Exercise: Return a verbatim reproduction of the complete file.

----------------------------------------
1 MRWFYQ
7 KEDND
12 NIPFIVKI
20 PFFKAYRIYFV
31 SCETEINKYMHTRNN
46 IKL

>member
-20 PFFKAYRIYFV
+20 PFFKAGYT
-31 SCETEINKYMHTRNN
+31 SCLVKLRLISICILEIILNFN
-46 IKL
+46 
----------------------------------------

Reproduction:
1 MRWFYQ
7 KEDND
12 NIPFIVKI
20 PFFKAYRIYFV
31 SCETEINKYMHTRNN
46 IKL

>member
-20 PFFKAYRIYFV
+20 PFFKAGYT
-31 SCETEINKYMHTRNN
+31 SCLVKLRLISICILEIILNFN
-46 IKL
+46 